Unification News for May 1997

Developing the Newspaper Providence in South America

Dirk Anthonis-Montevideo, Uruguay

MONTEVIDEO (Uruguay) - Convinced that the breakdown of the traditional family is the prime cause for the moral degradation of our modern-day society, Rev. Sun Myung Moon, founder of the Unification Theological Seminary (UTS), has embarked on a media crusade involving the worldwide establishment of pro-family newspapers.

Eventually, Rev. Moon plans to open daily newspapers in 185 countries around the world through a print media network that will take advantage of recent technological advances, such as satellite communications that permit the rapid transmission and exchange of data.

Because Rev. Moon's main concern is to promote "true family values," he has called on a number of representatives of the Family Federation for World Peace (also founded by him), as well as a number of UTS graduates, to become actively involved in this ambitious media project.

Especially, several graduates from the 1995 and 1996 Class were invited to participate in the launching of Tiempos del Mundo, a newspaper targeted to the Hispanic communities in the American hemisphere. Tiempos del Mundo is slated to become the first Pan-American newspaper, through its publication in at least 17 different countries (10 in South America, 5 in Central America, one in the Caribbean, plus the United States).

Tiempos del Mundo reporters in each country send their articles through the V-SAT satellite system to the Buenos Aires editorial headquarters, where the stories are gathered, edited and then, in turn, "broadcast" simultaneously to each country.

The international news that is thus shared by the various countries, however, is not the only coverage that will be provided by the Tiempos del Mundo affiliates. Each affiliate is also responsible for the gathering and publishing of local (national) news, which will provide the editions of Tiempos del Mundo in each country their own distinct national news and advertising pages. This combination of an international edition and a local one is unique in the print media industry, where newspapers with international editions (such as the Wall Street Journal and the Financial Times) are targeted to certain regions (such as Asia and Europe), but not to specific countries. Other publications with international distribution, such as Newsweek, Time, Reader's Digest, etc., publish editions in various languages, but all editions basically have the same content.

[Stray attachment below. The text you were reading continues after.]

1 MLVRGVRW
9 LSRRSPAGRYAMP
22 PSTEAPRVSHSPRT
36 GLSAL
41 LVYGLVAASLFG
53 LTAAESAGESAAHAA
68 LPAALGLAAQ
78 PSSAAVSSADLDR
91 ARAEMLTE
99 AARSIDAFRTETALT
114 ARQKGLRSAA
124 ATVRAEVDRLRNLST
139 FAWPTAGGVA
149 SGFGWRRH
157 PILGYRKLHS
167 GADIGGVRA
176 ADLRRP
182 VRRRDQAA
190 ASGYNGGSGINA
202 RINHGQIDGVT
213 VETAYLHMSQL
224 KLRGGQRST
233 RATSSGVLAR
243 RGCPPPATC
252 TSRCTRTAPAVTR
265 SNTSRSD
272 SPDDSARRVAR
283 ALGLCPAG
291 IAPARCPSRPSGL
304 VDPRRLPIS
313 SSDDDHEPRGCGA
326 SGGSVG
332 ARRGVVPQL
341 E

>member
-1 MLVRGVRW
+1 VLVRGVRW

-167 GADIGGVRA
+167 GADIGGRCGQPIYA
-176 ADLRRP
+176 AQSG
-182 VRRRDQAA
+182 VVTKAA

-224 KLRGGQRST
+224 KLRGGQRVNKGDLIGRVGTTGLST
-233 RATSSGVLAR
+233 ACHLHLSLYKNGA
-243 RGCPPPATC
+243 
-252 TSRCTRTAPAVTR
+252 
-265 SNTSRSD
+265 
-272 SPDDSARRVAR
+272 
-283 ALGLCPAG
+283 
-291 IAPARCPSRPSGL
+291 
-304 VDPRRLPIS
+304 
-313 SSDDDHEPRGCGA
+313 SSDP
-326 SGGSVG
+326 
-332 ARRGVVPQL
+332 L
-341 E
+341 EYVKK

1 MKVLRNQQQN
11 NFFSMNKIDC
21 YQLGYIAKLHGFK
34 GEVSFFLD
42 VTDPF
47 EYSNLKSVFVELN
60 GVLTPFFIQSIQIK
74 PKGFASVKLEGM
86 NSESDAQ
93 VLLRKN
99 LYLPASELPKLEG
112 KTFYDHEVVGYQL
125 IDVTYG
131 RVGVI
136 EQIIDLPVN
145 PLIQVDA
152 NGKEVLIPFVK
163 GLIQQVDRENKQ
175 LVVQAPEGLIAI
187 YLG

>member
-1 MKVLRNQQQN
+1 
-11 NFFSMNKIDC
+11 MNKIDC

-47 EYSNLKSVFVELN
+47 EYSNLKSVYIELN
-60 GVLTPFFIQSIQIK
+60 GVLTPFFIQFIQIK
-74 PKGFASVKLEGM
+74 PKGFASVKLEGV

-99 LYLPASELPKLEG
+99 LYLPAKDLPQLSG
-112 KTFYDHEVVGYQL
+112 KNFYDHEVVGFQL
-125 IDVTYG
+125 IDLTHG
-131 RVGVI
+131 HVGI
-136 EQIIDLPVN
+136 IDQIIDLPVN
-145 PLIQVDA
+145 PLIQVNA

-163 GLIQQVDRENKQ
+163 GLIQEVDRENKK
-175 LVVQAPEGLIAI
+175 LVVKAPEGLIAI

The uniqueness of Tiempos del Mundo, hence, is its potential to compete in the local publishing markets, while at the same time emerging as a major regional and international newspaper.

Interest in international news has increased dramatically over the years, as television (for example the CNN worldwide news network) and the World-Wide-Web information explosion have made the "global village" concept a reality more than ever before.

Although Tiempos del Mundo has been published as a weekly since its inauguration on November 23, the newspaper is preparing to go daily some time this summer.

Coming back to the issue of family values, Tiempos del Mundo is dedicating a lot of its attention to issues affecting the well-being of the family. Such issues deal with political, economic, sociological, cultural and other topics, as the problems that our communities and families are faced with are the result of a complexity of factors.

In this regard, Tiempos del Mundo recently published an extensive series of articles analyzing the plight of millions of children in Latin America whose abandonment and marginal existence have come to symbolize the economic malaise and gross inequalities typical of many Latin American aspiring democracies.

Also, Tiempos del Mundo has started a special supplement, entitled "The Family," which is dedicated to helping parents in their challenging task of creating healthy and better families.

Apart from its role in defending family values, Tiempos del Mundo also seeks to help in promoting greater cooperation and unity between the two Americas. This aspiration of inter-American cooperation is nothing new, of course, as evidenced by the existence of such international institutions as the Organization of American States (OAS), the Inter-American Development Bank (IDB), the National Law Center for Inter-American Free Trade, the Inter-American Commission on Human Rights, not to mention the efforts to expand inter-American trade through NAFTA and Mercosur.

North and South America seem indeed to have a common destiny, as symbolized perhaps by the mountainous chain, which, like a spinal column, interconnects North and South America from the Rocky Mountains in Canada and the United States to the Andes Mountains extending all the way to Argentina and Chile.

For the record, below is a list of the Latin American nations where Tiempos del Mundo will be published (with the names of UTS graduates working as bureau managers in the respective countries between parentheses): Mexico Honduras (Josef Schinwald, Class of '95) Nicaragua (Bret Moss, Class of '96) Panama (Paul Greene, Class of '95) Costa Rica (Ed Heinz, Class of '95) Dominican Republic (Jim Humphreys, Class of '96) Venezuela (Katsumi Kambashi, Class of '95) Colombia Ecuador Bolivia Peru Sao Paolo Paraguay Uruguay (Dirk Anthonis, Class of '95) Argentina Chile (Takuya Ishii, Class of '95)

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